We Don’t Need Broadcast TV Any More

We Don’t Need Broadcast TV Any More

Last night, I sat down in front of my TV to watch the Eurovision 2017 Grand Final on SBS. Then I quickly caught up on the day’s news on ABC — I was out for most of the day. I had a bit of a muck around on YouTube. Then I switched over to Foxtel and watched the F1. I did all of this without anything other than a power cable plugged into my TV. And it felt f**king futuristic.

On my 2016 Samsung SUHD TV — so a new telly, but not the newest and most exciting QLED — I have a whole bunch of streaming video apps installed — Netflix, Stan, Foxtel Play, ABC iView, SBS On Demand, YouTube and so on. Your TV might have them too. I haven’t really paid them much mind until now; I’ve got an Xbox plugged in and it generally does a better job — and it would have done this same job, which is also my point.

I don’t have an antenna plugged into this TV. A year ago, one Eurovision ago, this would have been A Big Problem. But it wasn’t. Because over the last couple of years, and especially the last few months, the experience of watching free-to-air broadcast TV in Australia without the broadcast bit has become pretty impressively good.

I know this is a low bar to set, but that’s because up until recently the state of play for Australia’s streaming video was pretty fucking terrible. It’s been a tough road to get to where we are now, and it feels like it’s been a hard-won battle. We got iView in 2008, and that was awesome. We got the commercial networks’ streaming apps a while after. We got Foxtel Play instead of just… Foxtel. We got Chromecast-enabled TV streaming apps. We got HD streams. We got live streams.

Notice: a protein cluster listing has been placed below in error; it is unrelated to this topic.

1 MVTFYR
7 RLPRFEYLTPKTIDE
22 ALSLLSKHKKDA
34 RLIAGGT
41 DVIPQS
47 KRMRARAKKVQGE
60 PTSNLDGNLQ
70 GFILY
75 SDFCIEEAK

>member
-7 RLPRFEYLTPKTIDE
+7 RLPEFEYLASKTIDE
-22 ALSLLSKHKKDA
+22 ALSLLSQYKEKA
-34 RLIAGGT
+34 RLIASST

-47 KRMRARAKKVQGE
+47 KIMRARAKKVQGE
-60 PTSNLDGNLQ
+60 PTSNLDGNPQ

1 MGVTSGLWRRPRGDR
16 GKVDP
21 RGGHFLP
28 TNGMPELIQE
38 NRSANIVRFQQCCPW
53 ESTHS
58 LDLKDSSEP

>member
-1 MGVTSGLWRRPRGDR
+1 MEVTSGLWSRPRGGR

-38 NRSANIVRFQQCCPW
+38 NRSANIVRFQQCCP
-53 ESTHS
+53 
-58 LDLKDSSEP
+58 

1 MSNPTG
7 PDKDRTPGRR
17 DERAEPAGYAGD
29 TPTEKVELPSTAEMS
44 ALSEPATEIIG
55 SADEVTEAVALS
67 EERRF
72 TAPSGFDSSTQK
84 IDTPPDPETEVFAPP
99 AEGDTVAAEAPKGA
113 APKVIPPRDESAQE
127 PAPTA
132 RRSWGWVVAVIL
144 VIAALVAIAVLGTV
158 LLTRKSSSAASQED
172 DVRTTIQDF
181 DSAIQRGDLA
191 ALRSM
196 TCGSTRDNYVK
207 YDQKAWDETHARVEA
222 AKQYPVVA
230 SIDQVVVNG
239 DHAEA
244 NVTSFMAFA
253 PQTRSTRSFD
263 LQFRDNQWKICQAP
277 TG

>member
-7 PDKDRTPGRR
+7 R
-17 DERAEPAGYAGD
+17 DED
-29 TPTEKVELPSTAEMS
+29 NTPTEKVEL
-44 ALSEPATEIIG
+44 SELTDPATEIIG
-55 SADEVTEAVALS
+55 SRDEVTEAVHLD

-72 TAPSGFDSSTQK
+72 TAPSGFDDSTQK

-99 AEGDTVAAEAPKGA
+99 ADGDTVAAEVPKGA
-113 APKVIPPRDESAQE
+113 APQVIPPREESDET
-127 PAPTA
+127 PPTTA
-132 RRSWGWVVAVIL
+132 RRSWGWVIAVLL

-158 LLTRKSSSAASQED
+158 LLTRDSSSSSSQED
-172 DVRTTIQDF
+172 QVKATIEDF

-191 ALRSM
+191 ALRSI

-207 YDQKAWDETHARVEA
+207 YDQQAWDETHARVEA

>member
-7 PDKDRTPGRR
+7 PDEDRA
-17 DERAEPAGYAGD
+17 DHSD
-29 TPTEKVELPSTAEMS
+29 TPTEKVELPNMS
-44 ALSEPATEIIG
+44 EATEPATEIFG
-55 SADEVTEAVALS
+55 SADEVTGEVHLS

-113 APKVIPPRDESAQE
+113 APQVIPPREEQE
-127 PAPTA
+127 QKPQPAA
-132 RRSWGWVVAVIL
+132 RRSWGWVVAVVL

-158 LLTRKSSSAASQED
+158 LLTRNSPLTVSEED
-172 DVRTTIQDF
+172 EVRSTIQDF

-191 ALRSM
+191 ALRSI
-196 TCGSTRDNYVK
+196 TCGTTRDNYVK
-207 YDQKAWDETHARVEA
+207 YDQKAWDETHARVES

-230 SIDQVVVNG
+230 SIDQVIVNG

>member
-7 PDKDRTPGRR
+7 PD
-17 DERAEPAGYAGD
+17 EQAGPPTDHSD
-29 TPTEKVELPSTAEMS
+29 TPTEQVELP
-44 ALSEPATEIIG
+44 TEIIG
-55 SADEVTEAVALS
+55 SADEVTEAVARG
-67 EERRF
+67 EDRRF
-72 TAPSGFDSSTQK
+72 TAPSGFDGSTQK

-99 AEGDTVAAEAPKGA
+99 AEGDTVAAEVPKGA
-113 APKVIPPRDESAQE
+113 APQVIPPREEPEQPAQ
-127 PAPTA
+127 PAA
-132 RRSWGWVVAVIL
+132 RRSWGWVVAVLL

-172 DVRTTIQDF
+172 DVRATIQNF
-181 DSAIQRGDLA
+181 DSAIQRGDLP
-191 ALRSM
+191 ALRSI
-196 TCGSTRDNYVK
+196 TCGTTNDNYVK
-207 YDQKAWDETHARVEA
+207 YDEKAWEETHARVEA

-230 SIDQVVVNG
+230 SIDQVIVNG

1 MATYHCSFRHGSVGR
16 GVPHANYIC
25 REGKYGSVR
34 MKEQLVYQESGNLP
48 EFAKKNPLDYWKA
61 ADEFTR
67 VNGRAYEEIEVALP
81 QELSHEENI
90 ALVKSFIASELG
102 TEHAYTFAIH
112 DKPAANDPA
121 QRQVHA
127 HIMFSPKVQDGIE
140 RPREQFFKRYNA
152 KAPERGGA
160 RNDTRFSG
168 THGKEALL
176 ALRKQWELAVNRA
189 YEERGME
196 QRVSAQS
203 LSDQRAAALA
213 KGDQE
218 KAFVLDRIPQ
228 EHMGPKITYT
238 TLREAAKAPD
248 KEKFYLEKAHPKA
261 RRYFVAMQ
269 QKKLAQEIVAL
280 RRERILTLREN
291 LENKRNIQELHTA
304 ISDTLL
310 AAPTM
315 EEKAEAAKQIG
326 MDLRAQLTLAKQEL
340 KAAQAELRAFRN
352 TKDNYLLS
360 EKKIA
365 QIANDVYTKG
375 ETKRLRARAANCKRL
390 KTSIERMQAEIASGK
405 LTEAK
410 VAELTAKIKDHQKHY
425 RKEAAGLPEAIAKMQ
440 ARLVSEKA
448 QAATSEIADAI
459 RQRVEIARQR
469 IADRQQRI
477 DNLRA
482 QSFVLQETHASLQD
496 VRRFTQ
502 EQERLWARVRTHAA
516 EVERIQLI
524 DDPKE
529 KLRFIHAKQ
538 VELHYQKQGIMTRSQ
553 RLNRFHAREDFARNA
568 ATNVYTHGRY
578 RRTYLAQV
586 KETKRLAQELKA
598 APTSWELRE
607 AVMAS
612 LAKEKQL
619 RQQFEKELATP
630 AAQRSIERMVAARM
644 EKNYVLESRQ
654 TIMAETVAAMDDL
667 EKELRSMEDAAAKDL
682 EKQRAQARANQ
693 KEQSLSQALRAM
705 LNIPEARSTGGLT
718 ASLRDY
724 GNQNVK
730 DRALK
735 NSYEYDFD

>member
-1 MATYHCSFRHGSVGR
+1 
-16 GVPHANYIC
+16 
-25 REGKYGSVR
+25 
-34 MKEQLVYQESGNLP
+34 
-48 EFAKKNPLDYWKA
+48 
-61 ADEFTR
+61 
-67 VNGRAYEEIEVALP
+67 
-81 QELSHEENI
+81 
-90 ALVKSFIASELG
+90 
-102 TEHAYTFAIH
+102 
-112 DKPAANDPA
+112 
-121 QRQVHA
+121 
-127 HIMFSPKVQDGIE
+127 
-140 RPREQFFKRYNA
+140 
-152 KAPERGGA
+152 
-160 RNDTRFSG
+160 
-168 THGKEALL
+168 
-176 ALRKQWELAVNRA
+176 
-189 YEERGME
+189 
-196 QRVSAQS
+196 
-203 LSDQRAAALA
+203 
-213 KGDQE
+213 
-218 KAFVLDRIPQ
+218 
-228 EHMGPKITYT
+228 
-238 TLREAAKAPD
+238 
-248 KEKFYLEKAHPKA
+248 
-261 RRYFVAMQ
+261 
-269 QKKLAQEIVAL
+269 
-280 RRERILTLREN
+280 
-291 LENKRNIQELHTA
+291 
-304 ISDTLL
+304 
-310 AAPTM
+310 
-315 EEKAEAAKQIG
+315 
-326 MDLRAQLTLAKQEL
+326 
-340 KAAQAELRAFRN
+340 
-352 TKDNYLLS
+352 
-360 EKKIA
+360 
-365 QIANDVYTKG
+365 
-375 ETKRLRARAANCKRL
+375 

Last night was just about the first time I’ve tried to do this where everything just worked seamlessly. I could switch between the Foxtel Play app and the SBS On Demand app in about five seconds — longer than a good ol’-fashioned channel click, sure, but still pretty impressive considering my mediocre internet at home and the fact that it’s, y’know, Aussie internet in the first place. Buffering wasn’t a thing.

The picture looked good, and the sound sounded good. It looked like, y’know, digital TV looks — not gorgeous, but serviceable. Both internet-delivered live streams were more or less live, so I could tweet along with the #SBSEurovision or #F1 hashtags and not be embarrassingly behind the action. My experience just ticked all the boxes it needed to tick. It didn’t feel like an utter goddamn challenge like it has in the past.

I could jump between the SBS live stream and YouTube to show my mum one of the semi-final Eurovision performances that had already aired. I could jump back into the SBS app and have it streaming again seconds later. Later in the night, I could jump between the first couple of laps of the F1 and the hilariously It was an absolutely normal TV experience, just like the old days, except it was all delivered over the internet. This is goals, people.

This is a genuine achievement, too, whether you’re a cash-strapped national broadcaster or a cable TV giant with a massive legacy system of poles and wires and coaxial cable and set-top boxes. This isn’t an ad for Samsung, it isn’t an ad for SBS or Foxtel; it’s just a hooray that things are better than they were. I am genuinely excited to watch this phenomenon of TV on the internet slowly evolve in the years to come.

We’re finally getting somewhere.